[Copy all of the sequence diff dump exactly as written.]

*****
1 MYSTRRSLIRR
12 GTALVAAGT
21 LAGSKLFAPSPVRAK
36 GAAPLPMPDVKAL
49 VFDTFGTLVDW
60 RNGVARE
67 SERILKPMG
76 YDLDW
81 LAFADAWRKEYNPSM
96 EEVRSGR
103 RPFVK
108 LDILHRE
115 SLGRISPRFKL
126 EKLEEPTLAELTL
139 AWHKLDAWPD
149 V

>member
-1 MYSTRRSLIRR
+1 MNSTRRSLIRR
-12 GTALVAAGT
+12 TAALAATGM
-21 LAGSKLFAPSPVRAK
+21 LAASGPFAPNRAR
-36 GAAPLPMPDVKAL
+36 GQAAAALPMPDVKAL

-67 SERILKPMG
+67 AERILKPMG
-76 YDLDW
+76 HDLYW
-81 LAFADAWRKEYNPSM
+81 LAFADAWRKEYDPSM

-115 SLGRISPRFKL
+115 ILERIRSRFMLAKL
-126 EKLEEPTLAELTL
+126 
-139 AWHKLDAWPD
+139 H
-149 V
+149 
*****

1 MYSTRRSLIRR
12 GTALVAAGT
21 LAGSKLFAPSPVRAK
36 GAAPLPMPDVKAL
49 VFDTFGTLVDW
60 RNGVARE
67 SERILKPMG
76 YDLDW
81 LAFADAWRKEYNPSM
96 EEVRSGR
103 RPFVK
108 LDILHRE
115 SLGRISPRFKL
126 EKLEEPTLAELTL
139 AWHKLDAWPD
149 V

>member
-1 MYSTRRSLIRR
+1 MNSTRRSLIRR
-12 GTALVAAGT
+12 TAALAATGM
-21 LAGSKLFAPSPVRAK
+21 LAASGPFAPNRAR
-36 GAAPLPMPDVKAL
+36 GQAAAALPMPDVKAL

-67 SERILKPMG
+67 AERILKPMG
-76 YDLDW
+76 HDLYW
-81 LAFADAWRKEYNPSM
+81 LAFADAWRKEYDPSM

-115 SLGRISPRFKL
+115 ILERIRSRFMLAKL
-126 EKLEEPTLAELTL
+126 
-139 AWHKLDAWPD
+139 H
-149 V
+149 